Joel's last Game Teammates: Each time the Moorpark Reds took the field this week at the Little League World Series, they felt the presence of their fallen friend

August 23, 1996|By Jean Marbella | Jean Marbella,SUN STAFF

WILLIAMSPORT, Pa. -- There is nothing so still as a baseball diamond after the last out of the last game of the last year of Little League. There will always be baseball, of course, maybe in high school or -- knock on a wooden bat -- the majors for a very few. But, after your 12th summer, it will never be Little League again.

Here in the birthplace of Little League baseball, the stadium seems particularly still as the mist rolls off the mountains and play has ended for another day. Dan Burchfield is standing on a riser on the third-base side and staring silently at the empty diamond that glows under its bright lights. His wife Laura is waiting at an exit ramp with their son, Ryan, and telling him, see, Daddy's right over there; we'll be leaving in a minute.

It's a very long minute, though, so long that the Burchfields are just about the last of the 15,000 spectators to leave the stadium after Panama City, Fla., beat Moorpark, Calif. It's midway through the week-long Little League World Series, but for Moorpark, it's over.

"He would have loved it," Dan says finally. "I think he was here, actually."

The Moorpark players have just left the field, each wearing a wristband with the number 15 on it. Their parents and neighbors have rolled up the banner they were waving in the stands with each of the players' names scrolled around a baseball with angel wings on it. Both the wings and the number 15 belong to Dan Burchfield's son, Joel.

On Jan. 31, 11-year-old Joel was taking his usual short-cut home from school, a route that took him over one of the arroyos and creeks that crisscross Ventura County. It saved him a half-mile of walking to a bridge, and it was Wednesday, basketball practice night. But heavy rains over the winter had swollen the waterways, and Joel somehow was pulled into the swiftly moving currents. His body was found the next morning, seven miles away.

A close-knit community of about 25,000, Moorpark was devastated. With Joel a player and Dan a coach, Little League tryouts for that weekend were canceled. Joel was buried in his Moorpark Reds uniform. And when the league started playing in the spring, the season was dedicated to the boy now known as the angel in the outfield.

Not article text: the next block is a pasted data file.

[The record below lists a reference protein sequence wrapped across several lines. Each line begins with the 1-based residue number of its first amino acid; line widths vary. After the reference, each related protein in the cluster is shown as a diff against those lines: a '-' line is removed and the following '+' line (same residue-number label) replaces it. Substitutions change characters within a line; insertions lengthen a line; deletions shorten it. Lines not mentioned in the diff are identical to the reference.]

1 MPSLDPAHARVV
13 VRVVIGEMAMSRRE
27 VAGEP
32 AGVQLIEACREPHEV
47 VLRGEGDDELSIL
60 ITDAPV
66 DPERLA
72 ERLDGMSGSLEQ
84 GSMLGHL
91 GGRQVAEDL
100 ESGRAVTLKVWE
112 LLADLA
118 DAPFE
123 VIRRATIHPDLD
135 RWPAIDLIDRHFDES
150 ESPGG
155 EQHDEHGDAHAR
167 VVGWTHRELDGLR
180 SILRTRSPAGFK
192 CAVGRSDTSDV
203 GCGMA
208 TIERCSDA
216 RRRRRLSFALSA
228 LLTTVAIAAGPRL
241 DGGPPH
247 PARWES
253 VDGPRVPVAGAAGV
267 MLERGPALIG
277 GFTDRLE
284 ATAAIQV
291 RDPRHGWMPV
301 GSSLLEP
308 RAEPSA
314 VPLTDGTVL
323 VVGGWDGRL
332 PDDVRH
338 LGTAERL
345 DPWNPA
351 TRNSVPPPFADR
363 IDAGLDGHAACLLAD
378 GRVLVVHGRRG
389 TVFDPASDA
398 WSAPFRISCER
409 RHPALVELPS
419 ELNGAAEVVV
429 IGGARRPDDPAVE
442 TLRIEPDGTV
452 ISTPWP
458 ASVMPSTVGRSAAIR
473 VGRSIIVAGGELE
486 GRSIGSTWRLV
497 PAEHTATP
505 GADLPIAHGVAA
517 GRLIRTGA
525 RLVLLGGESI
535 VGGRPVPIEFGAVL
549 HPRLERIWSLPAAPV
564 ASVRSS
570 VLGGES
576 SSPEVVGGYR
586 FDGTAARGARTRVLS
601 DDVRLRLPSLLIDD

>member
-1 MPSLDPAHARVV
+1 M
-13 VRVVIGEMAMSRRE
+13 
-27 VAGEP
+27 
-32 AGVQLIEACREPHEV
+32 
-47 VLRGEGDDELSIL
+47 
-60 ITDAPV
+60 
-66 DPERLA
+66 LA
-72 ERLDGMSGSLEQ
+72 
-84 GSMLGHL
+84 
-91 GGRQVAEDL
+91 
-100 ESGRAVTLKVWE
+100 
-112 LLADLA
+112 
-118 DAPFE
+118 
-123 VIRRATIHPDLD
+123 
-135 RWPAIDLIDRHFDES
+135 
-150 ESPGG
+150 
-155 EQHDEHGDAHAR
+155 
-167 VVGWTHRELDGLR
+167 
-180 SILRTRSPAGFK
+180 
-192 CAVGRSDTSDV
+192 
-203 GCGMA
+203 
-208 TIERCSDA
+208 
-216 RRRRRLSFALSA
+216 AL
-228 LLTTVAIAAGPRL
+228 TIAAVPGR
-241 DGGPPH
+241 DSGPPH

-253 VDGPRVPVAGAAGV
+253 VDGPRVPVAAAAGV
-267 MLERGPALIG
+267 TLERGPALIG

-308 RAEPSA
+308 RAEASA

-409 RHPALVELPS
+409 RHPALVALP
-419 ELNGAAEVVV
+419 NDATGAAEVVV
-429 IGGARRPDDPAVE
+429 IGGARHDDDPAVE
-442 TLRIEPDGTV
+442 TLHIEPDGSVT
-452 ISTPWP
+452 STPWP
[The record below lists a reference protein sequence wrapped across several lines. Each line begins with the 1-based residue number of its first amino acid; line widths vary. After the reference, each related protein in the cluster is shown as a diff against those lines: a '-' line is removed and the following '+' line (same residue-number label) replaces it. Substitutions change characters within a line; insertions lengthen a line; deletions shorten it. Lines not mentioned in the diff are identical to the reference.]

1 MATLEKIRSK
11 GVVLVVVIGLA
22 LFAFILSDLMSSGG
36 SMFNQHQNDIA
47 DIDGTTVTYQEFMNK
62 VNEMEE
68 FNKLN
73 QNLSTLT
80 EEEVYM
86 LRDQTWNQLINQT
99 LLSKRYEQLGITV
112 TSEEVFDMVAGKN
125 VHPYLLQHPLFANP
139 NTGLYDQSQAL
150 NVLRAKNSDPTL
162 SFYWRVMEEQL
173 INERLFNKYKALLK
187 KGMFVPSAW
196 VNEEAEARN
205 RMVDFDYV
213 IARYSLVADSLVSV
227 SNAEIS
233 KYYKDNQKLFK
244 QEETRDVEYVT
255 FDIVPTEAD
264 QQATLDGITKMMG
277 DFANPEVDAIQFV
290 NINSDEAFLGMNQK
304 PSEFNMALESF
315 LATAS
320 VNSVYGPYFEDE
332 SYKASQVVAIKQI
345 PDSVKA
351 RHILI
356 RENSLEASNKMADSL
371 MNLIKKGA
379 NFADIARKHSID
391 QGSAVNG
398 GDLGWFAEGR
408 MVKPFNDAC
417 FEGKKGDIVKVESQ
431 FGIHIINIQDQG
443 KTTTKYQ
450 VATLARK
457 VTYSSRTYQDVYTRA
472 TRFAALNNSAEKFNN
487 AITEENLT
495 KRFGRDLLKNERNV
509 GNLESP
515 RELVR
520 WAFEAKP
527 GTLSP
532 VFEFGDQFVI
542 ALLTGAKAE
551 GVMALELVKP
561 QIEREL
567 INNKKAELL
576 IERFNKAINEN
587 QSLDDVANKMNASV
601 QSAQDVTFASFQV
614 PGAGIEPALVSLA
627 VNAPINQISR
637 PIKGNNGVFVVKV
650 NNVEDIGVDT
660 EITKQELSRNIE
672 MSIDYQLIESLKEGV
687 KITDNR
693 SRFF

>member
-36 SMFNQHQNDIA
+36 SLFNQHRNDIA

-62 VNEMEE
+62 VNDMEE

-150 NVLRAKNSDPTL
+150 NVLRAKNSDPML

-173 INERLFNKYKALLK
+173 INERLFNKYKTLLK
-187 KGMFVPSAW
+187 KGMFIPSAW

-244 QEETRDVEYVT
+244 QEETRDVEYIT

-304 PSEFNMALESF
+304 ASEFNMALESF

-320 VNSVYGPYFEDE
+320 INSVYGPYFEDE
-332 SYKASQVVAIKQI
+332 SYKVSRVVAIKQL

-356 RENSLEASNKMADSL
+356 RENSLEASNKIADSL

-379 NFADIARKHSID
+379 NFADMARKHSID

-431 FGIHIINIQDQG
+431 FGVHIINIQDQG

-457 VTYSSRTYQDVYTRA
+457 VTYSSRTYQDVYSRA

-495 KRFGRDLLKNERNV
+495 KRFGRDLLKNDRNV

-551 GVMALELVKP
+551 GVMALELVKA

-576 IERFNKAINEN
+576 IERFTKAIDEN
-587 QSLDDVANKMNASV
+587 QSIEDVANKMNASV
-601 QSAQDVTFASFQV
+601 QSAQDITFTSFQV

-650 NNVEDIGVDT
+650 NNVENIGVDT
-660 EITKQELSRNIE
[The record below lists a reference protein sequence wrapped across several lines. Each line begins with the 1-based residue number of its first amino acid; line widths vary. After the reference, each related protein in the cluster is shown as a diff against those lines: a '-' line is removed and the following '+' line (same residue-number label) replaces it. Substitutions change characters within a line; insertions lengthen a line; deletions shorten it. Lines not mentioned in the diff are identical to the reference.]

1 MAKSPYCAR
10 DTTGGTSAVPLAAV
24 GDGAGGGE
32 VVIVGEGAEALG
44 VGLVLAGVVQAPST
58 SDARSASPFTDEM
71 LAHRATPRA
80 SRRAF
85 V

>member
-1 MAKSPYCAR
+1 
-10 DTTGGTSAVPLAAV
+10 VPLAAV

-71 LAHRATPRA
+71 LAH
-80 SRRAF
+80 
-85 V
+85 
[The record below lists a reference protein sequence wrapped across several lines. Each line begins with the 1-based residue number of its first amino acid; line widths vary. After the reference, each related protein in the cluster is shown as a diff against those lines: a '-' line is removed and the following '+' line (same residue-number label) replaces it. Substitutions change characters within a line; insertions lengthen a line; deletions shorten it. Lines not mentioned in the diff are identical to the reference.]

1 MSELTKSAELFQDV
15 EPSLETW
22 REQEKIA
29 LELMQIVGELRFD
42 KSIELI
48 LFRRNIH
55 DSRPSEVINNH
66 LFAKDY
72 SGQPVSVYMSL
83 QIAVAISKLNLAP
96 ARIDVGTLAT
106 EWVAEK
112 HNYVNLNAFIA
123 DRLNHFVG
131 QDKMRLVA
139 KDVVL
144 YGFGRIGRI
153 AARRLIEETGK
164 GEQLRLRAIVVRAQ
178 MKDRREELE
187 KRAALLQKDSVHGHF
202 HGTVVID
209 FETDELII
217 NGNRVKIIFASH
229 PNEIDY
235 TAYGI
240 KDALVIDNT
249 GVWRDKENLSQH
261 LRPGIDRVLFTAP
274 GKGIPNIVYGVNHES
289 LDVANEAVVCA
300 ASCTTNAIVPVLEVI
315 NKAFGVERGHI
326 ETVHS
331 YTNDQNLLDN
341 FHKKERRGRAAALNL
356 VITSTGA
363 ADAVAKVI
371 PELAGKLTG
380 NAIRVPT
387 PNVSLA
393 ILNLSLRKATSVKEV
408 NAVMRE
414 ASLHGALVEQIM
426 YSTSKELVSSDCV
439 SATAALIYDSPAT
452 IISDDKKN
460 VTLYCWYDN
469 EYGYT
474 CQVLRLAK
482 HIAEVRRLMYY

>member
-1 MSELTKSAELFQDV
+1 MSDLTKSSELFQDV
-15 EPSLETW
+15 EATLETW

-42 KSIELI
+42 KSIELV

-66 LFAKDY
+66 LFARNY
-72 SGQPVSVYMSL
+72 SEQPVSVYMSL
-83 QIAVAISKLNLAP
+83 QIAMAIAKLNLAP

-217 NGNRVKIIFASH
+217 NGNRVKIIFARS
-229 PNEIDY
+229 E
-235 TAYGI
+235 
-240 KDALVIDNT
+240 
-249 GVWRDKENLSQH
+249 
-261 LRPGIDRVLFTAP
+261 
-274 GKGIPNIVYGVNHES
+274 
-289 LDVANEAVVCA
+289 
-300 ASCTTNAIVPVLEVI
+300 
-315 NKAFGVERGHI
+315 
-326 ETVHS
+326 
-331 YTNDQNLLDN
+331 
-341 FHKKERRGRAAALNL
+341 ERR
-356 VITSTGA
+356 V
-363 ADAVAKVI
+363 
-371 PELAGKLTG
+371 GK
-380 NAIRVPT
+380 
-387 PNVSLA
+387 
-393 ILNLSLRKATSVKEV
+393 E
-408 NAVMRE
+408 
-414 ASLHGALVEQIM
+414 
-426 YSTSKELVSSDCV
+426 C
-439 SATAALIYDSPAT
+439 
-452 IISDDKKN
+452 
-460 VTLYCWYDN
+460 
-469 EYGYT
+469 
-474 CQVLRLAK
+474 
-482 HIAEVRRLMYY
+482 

It's a standard of sports culture to dedicate games or entire seasons to the memory of a player or coach. But the best of intentions don't always translate to the final score.

This time it did. When Moorpark chose its All-Stars from among the town's Little Leaguers, it filled only 13 of the 14 spots that league rules allow. Joel would have been on the team if he had lived, teammates and coaches believe, and he would be on it in death. The All-Stars began playing with special purpose.

"From the beginning, they said, 'We're going to go all the way for Joel,'" says Jan Pizzola, whose son Justin is on the Moorpark team.

Getting to the Little League World Series, though, is arguably harder than getting into the real World Series. More than 7,000 teams on six continents begin competing in July in what officials call the world's largest elimination tournament. Teams compete locally and then regionally, moving up and up as more and more are eliminated, until just eight remain, four from the U.S. (representing East, Central, South and West regions) and four from other parts of the world.

The kids from Moorpark took the hard route: Typically, they would lose an early game, putting themselves in a do-or-die situation of having to win every subsequent game or be eliminated. Nine times, as they moved up through district, section and state tournaments, they put themselves on the brink of elimination, only to pull it off in the end.

Most dramatically, at the Western Regionals in San Bernardino, Calif., they lost their first game, won their second, then battled to a tie game that was finally suspended in the 13th inning as the clock ticked toward the 11 p.m. curfew. The game was picked up at 9 o'clock the next morning and went three more excruciating innings before Moorpark won.

And it still wasn't over: To qualify for the World Series, they would have to win two more games, that same day.

They did.

At 4 o'clock the following morning, a bus picked them up and took them to Los Angeles International. They were going to Williamsport.

Still groggy from the whirlwind of the regionals and the flight across three time zones, a lethargic team took the field on Monday and promptly lost its first game. Typical. On Tuesday, they bounced back and won, dazzlingly. Typical.

Crowd favorites

They became the sentimental favorites here. Conventional wisdom has it that Taiwan, with 17 titles under its belt, will win it in the end -- in this, the 50th year of the Little League World Series. The final game will be televised live by ABC-TV at 3:30 p.m. tomorrow.

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